Inter-individual differences in the metabolism of environmental toxicants: Cytochrome P450 1A2 as a prototype

F. Peter Guengerich, Asit Parikh, Robert J. Turesky, P. David Josephy

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60 Scopus citations


Cytochrome P450 (P450) 1A2 provides an interesting paradigm for inter-individual differences in the metabolism of pro-carcinogens. The enzyme is known to vary 40-fold among individuals and may contribute to cancers caused by heterocyclic amines and other chemicals. Rat and human P450 1A2 are known to be 75% identical and were compared for several catalytic activities. The human enzyme was an order of magnitude more efficient in the N-hydroxylation of two heterocyclic amines. Further, the levels of P450 1A2 expressed in human livers show a 40-fold variation, with some as high as 0.25 nmol P450 1A2 per milligram microsomal protein. Some human liver samples are more active (than those isolated from polychlorinated biphenyl-treated rats) in the activation of heterocyclic amines. A bacterial genotoxicity assay has been developed in which human P450 1A2 and NADPH-P450 reductase are expressed within Escherichia coli and bacterial mutants can be assayed using reversion to lac prototrophy. A random mutagenesis strategy for human P450 1A2 has been developed and used to examine the changes in catalytic activity seen with many single-amino acid substitutions. These results may be of relevance in consideration of genetic polymorphisms. Further, the findings pose a challenge to molecular epidemiology effort in that results with one substrate do not necessarily predict those for others. Some dinitropyrenes are P450 1A2 substrates but others are not. 6-Nitrochrysene can be activated by human P450 1A2 but the (mono) nitropyrenes examined were not; these were oxidized by P450 3A4 instead. Copyright (C) 1999 Elsevier Science B.V.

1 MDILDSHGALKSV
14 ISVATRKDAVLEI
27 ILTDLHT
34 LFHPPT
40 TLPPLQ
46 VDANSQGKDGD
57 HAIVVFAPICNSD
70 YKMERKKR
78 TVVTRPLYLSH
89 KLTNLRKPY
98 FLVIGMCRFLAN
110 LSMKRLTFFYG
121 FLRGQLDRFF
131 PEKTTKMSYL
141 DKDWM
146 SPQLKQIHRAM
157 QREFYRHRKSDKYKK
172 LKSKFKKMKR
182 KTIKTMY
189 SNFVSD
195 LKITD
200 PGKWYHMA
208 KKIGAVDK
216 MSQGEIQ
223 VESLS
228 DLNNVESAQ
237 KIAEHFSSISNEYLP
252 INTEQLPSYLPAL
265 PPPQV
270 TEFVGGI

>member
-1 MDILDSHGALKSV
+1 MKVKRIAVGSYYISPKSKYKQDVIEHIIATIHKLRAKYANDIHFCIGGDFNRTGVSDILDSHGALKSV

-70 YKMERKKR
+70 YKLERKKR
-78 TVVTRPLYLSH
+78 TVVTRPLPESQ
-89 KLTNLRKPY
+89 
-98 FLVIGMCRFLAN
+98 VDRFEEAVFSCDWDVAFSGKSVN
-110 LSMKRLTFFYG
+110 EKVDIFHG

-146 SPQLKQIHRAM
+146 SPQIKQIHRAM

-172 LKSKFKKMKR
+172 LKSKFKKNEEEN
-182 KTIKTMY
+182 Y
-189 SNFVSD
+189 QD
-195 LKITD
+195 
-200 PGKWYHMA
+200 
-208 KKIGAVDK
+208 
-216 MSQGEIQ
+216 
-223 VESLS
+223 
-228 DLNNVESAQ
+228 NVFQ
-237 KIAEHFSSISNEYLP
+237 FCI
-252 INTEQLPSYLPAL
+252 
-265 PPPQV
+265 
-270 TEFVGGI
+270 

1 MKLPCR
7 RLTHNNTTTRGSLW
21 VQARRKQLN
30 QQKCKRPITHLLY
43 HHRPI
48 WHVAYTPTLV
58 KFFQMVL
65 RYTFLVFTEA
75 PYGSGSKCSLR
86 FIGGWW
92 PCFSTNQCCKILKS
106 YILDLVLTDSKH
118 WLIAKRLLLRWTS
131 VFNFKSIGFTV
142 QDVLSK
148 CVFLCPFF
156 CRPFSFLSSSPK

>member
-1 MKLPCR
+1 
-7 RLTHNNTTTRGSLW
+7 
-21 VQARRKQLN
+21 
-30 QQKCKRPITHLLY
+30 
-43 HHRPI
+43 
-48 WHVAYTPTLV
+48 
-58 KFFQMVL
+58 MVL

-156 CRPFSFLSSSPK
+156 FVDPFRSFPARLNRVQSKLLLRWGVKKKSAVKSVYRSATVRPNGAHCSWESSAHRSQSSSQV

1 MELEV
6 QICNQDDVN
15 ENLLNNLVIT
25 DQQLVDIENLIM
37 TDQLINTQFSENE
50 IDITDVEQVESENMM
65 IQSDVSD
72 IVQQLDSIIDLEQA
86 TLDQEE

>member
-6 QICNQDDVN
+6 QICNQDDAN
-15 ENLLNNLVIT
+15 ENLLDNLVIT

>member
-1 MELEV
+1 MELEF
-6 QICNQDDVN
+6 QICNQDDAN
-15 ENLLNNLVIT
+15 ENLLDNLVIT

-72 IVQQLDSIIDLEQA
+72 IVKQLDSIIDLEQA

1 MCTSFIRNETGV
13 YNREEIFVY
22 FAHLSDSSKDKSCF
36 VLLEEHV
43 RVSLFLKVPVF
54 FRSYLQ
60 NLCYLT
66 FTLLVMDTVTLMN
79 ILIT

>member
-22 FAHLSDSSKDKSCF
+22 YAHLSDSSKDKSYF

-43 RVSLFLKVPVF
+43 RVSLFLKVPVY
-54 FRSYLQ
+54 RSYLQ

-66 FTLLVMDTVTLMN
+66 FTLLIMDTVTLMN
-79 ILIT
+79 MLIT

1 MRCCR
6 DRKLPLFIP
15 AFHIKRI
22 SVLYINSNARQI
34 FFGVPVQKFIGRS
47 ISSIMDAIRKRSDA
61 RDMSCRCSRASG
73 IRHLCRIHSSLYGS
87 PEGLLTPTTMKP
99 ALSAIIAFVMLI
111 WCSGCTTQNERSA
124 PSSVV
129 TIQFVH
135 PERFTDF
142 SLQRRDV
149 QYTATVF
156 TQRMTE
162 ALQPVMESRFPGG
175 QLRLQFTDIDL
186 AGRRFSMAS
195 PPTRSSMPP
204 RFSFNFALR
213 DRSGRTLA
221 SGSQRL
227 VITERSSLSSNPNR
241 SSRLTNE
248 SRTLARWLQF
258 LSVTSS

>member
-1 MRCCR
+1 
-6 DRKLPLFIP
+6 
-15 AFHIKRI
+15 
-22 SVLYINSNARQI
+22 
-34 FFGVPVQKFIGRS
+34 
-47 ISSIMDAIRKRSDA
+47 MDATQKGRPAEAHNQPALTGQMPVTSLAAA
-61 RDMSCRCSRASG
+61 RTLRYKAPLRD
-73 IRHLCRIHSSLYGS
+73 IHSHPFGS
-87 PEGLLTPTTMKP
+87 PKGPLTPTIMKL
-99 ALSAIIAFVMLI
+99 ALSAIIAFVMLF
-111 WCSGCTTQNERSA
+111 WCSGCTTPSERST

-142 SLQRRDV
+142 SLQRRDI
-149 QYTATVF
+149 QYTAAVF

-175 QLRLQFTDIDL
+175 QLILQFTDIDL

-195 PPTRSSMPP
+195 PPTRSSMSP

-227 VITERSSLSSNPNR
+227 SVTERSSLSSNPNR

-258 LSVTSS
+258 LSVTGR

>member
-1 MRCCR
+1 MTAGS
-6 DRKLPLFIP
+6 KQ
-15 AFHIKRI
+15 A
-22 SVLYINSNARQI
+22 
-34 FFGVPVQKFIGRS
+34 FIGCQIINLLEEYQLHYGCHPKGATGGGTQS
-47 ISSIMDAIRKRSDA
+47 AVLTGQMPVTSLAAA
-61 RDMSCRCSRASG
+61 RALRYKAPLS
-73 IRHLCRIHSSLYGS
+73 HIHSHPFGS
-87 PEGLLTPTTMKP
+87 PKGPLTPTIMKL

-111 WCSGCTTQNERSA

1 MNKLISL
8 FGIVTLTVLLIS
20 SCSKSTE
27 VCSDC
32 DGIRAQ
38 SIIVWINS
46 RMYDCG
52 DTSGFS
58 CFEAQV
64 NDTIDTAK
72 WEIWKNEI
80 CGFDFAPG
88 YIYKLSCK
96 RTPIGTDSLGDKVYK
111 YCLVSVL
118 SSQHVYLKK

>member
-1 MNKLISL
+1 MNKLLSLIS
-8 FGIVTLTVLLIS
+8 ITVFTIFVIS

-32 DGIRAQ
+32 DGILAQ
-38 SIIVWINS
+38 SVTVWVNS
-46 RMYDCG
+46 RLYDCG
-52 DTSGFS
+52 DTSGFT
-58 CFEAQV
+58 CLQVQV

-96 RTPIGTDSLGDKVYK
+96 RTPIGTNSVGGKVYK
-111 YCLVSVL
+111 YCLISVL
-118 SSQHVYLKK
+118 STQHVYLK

Original languageEnglish (US)
Pages (from-to)115-124
Number of pages10
JournalMutation Research - Fundamental and Molecular Mechanisms of Mutagenesis
Issue number1-2
StatePublished - Jul 16 1999

Bibliographical note

Funding Information:
This research has been supported in part by USPHS grants R35 CA44353, P30 ES00267 (F.P.G.), and T32 GM07347 (A.P., F.P.G.) and a grant from NSERC Canada (P.D.J.). We express our appreciation to Dr. T. Shimada, who has been involved in many aspects of our ongoing efforts with heterocyclic amines, and Dr. F.F. Kadlubar, who has been involved in many of these activities with P450 1A2. Thanks are also extended to Prof. W. Au for his invitation.


  • Cytochrome P450, 1A2
  • Cytochrome P450, human
  • Dinitropyrene
  • Escherichia coli, expression of proteins in
  • Genetoxicity assay
  • Heterocyclic amine
  • Mutagenesis, random


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